Indica un intervallo di date:
  • Dal Al

ALAN MOORE, SU “WATCHMEN” e “V FOR VENDETTA”

League

Sembra che un po’ di utenti, visitatori, passanti, autori, premier(s), alti prelati incontrino qualche difficoltà a visualizzare i commenti del post di Stefano Priarone su Lost Girls.

Per questo, replico qui i due brevi video di Alan Moore che lo accompagnavano, nella speranza che con questo si abbia migliore fortuna.

Stefano segnala inoltre, che sempre sul Previews di febbraio è annunciata la prima parte (di tre) della nuova saga della Lega dei Gentiluomini Straordinari, sempre di Moore (con Kevin O’Neill): Century #1 (“1910″) e saluta sua nonna, nata appunto nel 1910!

Prevista con data di aprile 2009, l’opera viene recensita, forse per la prima volta qui, dove potete leggere tutto il resto dell’analisi di Alan David Doane, di cui posto qui l’incipit (lungo).

The League of Extraordinary Gentlemen: Century 1910 — Well, golly, it’s good to have a new Alan Moore comic book in my hands at last. Better still to have that comic book be in the form of a new issue of The League of Extraordinary Gentlemen, which with artist Kevin O’Neill’s wonky, angular visual contributions is among the finest works in Moore’s oeuvre.

At one point in this first chapter of “Century,” a planned three-part series in the LOEG saga, Mina Murray says “Do you know, for the first time in my life, I feel stupid.” Moore’s visceral, brilliant use of language often leaves me feeling the same way; my first try reading his extraordinary prose novel Voice of the Fire, for example, left me feeling quite dumb and inadequate. When I revisited it with a couple of years more life experience, I found it a breathtaking, wild ride through history and the power of the imagination to change the world. I’ve said this before, but if you find an Alan Moore story unrewarding, the chances are very, very good that it’s you that is the problem, not Moore’s writing. He’s always been ahead of his time, and the impact of that can be quite disorienting.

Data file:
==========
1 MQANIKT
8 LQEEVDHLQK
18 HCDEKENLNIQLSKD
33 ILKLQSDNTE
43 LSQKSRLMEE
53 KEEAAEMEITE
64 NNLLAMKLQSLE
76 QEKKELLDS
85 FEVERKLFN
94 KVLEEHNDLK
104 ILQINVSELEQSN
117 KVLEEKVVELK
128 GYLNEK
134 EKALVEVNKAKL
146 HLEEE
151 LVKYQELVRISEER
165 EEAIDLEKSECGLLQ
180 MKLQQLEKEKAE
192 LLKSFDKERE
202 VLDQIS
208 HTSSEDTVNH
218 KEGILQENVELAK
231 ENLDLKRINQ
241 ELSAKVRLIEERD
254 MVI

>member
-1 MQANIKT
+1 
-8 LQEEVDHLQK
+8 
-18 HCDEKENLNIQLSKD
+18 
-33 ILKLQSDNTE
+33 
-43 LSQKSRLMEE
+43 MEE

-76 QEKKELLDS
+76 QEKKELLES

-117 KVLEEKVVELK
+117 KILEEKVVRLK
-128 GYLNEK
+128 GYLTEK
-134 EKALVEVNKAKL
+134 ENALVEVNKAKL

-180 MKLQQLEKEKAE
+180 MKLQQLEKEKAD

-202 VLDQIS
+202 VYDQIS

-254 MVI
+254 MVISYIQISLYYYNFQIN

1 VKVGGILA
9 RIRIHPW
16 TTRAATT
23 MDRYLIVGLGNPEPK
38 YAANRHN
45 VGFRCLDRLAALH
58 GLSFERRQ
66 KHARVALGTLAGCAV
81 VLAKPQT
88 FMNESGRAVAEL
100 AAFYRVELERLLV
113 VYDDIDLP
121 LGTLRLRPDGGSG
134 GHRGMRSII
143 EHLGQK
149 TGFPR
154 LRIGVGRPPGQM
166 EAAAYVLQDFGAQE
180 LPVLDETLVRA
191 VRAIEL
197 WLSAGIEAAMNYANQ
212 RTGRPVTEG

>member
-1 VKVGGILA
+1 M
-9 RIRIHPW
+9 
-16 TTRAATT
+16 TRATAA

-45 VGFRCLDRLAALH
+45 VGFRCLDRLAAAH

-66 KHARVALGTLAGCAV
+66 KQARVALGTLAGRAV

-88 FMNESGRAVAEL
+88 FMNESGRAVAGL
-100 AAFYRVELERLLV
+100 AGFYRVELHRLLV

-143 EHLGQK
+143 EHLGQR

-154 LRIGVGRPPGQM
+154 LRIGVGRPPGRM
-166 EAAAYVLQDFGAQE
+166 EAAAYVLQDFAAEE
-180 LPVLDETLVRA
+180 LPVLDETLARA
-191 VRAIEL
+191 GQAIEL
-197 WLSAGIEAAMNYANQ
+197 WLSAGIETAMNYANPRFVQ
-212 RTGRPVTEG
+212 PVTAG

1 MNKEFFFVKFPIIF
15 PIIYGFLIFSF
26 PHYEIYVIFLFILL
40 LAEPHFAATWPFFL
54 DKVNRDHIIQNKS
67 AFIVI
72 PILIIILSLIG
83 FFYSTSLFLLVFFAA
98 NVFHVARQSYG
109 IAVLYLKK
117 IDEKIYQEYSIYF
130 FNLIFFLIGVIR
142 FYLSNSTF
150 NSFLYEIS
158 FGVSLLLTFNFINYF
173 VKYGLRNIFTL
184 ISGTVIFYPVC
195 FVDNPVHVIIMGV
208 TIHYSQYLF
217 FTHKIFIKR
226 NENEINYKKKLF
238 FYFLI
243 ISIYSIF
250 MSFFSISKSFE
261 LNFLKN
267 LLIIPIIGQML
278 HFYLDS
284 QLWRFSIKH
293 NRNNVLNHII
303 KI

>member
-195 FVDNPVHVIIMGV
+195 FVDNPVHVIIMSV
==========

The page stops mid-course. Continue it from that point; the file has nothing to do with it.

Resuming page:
I felt a bit of this effect early on in the story, because it’s obvious that Moore uses many, many references to historical and fictional people and events, and in such a breakneck manner that I sometimes feel overwhelmed by just how much information is being processed in any given panel, on any given page. But no matter how many references, in-jokes and allusions you do or do not pick up on, there’s no question that no more baroque and diverse intelligence has ever written for comics, and after years of mistreatment and abuse by DC and Marvel, frankly we’re lucky to have him writing any comics for any company at all. Better still, he’s now writing them for Top Shelf Productions, known for visionary projects and extraordinary production values.

Prosegue qui!

Altri link (forse) interessanti su questo tema, qui: